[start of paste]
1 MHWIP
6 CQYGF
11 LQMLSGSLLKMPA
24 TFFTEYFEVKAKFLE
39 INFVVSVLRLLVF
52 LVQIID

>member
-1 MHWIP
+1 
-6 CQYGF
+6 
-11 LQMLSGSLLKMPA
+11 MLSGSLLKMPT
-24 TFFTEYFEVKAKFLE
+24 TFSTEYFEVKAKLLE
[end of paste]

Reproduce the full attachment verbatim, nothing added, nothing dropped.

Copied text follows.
1 MHWIP
6 CQYGF
11 LQMLSGSLLKMPA
24 TFFTEYFEVKAKFLE
39 INFVVSVLRLLVF
52 LVQIID

>member
-1 MHWIP
+1 
-6 CQYGF
+6 
-11 LQMLSGSLLKMPA
+11 MLSGSLLKMPT
-24 TFFTEYFEVKAKFLE
+24 TFSTEYFEVKAKLLE